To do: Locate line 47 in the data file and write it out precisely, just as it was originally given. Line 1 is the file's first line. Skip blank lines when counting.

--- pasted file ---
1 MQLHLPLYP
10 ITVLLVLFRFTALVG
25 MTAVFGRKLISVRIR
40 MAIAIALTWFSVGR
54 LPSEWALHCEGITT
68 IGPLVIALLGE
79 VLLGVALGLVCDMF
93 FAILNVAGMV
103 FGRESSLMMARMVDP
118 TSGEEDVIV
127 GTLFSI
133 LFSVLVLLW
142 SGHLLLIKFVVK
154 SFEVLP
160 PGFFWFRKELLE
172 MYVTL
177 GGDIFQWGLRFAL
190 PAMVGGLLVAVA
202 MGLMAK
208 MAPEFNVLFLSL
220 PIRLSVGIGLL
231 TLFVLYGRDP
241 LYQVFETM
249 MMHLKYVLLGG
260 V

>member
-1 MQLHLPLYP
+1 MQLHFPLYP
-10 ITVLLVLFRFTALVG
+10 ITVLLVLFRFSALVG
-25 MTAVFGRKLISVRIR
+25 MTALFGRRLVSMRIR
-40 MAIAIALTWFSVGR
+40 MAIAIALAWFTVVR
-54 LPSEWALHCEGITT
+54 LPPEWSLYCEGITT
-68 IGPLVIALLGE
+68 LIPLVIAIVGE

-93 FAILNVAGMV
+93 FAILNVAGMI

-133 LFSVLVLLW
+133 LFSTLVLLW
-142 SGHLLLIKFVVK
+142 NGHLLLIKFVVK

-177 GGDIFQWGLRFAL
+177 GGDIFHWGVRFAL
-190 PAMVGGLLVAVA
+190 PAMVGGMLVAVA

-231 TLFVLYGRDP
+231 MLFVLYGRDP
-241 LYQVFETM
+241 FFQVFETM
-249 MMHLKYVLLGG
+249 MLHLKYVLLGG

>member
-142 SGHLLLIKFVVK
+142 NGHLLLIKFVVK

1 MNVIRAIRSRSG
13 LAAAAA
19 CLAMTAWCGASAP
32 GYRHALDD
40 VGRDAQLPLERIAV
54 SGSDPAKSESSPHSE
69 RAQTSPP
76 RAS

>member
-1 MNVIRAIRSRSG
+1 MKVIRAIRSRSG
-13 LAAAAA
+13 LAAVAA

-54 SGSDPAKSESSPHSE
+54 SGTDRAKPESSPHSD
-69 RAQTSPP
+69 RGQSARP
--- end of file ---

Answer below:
-190 PAMVGGLLVAVA